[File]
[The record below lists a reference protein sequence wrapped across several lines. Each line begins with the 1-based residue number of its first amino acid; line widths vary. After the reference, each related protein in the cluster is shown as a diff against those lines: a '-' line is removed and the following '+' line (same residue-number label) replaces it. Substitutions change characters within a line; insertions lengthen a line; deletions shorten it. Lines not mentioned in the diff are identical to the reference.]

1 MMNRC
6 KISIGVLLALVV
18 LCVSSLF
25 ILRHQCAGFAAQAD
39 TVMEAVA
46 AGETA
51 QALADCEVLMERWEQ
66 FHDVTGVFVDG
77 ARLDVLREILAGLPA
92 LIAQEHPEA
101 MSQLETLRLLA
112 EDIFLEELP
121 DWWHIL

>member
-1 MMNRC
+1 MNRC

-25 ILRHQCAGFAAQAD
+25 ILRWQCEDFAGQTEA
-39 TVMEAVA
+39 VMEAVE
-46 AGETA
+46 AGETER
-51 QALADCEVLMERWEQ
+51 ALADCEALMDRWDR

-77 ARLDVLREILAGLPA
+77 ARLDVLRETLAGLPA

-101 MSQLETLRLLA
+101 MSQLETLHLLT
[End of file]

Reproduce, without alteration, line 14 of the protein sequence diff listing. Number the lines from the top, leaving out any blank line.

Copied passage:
121 DWWHIL